The rest of the ensemble skillfully exploits their playing of multiple characters to deepen the “resistance” of this adaptation to its original source. Growl connects the (otherwise wildly divergent) roles of Penelope and Circe in their shared desire to be cherished: when, as Circe, she sings “give me a reason to love you; I just wanna be a woman,” it’s readily apparent that Penelope might sing the same refrain but for different reasons. McCune establishes a bittersweet arc as both Nausicaa’s loyal servant, and as the soldier Gryllus, who comes to renounce the cruelty of human nature and choose a state in which she “hurts no one.” And Nancy McNulty and Grace Vensel round out the ensemble by playing multiple characters with both serious commitment and comic aplomb (McNulty has fantastic moments as an overeager warrior in service to both Nausicaa and Odysseus, and the young Vensel is particularly delightful as Odysseus’s deceased mother in Hades, who misses her dogs more than her son).
The production’s design is likewise a happy mixture of the serious and the playful. Scenic designer Narelle Sissons has transformed the ice rink in Schenley Park into a sea of masts connected by rope, many of which are draped with laundry in a shoutout to the original “Nausicaa” episode from The Odyssey. The design is also animated by the addition of inflated plastic flowers, blue tarps, outdoor lounge chairs, a luggage cart that serves as Odysseus’s ship, and – serendipitously on the evening I saw the show – by the wind itself. (Nature clearly has a role to play in this outdoor production; on opening night, in addition to some well-timed breezes, we were also the beneficiaries of a gorgeous sunset that enhanced the lighting design). The aesthetic of the scenic design is, like the play itself, at once grand and DIY, and Harris takes advantage of the elements provided in the design to produce a number of delightful theatrical moments (the transformation of the tarp into a giant wave garnered a round of applause on opening night). Mindy Eshelman’s costumes similarly straddle the serious and the cartoonish, with clothes that do double duty to simultaneoulsy call up Ancient Greece and the 21st century. Costume jokes abound, including Hermes’ appearance as a UPS delivery man, and Eshelman’s use of a tarp to turn the Sirens into a three-headed “wave” is downright ingenious. Designers Joe Pino and C. Todd Brown create sound- and lightscapes that precisely calibrate the mood and tone of the production as it shifts registers from the serious to the silly.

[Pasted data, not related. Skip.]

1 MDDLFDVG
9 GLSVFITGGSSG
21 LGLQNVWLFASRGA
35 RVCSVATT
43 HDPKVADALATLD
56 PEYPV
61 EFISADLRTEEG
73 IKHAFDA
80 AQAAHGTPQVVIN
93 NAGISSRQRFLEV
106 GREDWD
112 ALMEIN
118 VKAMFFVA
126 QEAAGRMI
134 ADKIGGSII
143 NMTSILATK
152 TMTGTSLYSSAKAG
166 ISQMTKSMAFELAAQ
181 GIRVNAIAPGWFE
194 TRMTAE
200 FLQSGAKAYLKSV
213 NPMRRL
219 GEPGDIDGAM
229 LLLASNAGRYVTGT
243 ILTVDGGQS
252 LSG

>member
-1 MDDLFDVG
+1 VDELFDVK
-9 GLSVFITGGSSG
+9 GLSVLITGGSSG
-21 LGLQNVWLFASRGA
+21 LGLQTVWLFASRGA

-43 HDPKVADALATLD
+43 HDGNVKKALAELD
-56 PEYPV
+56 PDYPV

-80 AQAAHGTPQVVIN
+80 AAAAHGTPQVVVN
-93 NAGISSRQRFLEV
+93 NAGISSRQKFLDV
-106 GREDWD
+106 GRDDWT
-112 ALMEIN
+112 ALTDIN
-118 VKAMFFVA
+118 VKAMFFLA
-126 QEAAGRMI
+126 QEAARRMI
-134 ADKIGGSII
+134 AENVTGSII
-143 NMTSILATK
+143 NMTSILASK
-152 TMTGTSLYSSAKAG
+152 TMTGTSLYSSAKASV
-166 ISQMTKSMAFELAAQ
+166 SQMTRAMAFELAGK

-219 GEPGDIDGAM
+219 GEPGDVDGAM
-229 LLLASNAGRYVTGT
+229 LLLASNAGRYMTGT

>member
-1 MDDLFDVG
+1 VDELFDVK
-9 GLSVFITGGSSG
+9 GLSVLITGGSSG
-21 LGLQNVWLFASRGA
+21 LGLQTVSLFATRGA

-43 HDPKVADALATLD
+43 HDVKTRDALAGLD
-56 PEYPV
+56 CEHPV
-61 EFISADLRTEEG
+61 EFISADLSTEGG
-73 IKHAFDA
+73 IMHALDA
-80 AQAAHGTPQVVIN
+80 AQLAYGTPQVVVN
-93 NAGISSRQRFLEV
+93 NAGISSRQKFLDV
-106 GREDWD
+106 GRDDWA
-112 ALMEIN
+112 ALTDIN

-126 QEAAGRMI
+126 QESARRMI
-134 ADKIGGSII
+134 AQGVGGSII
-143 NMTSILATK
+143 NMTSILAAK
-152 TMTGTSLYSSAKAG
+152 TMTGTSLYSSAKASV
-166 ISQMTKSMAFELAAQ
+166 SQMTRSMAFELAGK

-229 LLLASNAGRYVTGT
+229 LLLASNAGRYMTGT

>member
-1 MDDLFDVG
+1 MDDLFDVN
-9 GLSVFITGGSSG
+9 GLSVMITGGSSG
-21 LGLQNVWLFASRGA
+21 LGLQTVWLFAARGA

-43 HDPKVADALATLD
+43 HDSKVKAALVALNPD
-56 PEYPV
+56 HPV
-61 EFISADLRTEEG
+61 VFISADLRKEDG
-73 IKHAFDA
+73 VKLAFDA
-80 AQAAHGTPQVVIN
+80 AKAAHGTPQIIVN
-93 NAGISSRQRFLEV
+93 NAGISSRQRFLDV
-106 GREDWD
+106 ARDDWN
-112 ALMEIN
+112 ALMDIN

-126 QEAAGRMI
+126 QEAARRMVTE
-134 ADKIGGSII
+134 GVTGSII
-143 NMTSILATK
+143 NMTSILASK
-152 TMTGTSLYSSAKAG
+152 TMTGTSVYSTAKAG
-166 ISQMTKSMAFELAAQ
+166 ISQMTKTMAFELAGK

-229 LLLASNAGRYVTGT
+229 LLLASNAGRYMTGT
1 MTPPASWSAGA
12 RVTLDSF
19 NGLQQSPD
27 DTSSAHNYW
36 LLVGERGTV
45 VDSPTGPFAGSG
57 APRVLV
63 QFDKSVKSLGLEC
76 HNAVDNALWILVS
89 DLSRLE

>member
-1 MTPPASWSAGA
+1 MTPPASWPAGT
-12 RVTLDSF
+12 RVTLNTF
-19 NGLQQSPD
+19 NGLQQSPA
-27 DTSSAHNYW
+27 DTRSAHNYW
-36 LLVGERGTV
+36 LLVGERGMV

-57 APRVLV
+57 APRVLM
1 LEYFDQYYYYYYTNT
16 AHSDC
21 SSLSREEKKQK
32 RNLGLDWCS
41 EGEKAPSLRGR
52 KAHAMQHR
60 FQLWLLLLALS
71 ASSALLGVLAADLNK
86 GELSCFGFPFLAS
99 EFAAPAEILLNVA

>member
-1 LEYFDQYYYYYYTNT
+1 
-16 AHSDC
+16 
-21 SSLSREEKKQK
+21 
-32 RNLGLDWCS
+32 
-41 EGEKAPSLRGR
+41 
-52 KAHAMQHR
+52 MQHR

The production ends with the grandest shift of all: after Odysseus recounts the version of his story that earns him passage back to Ithaca courtesy of Princess Nausicaa’s father King Alcinous, he takes us with him, leading us out of the rink and up the hill to a skeptical Penelope. Who, in fact, has finally returned? The hero behind Door Number One, or that jerk behind Door Number Two?
This post was written by the author in their personal capacity.The opinions expressed in this article are the author’s own and do not reflect the view of The Theatre Times, their staff or collaborators.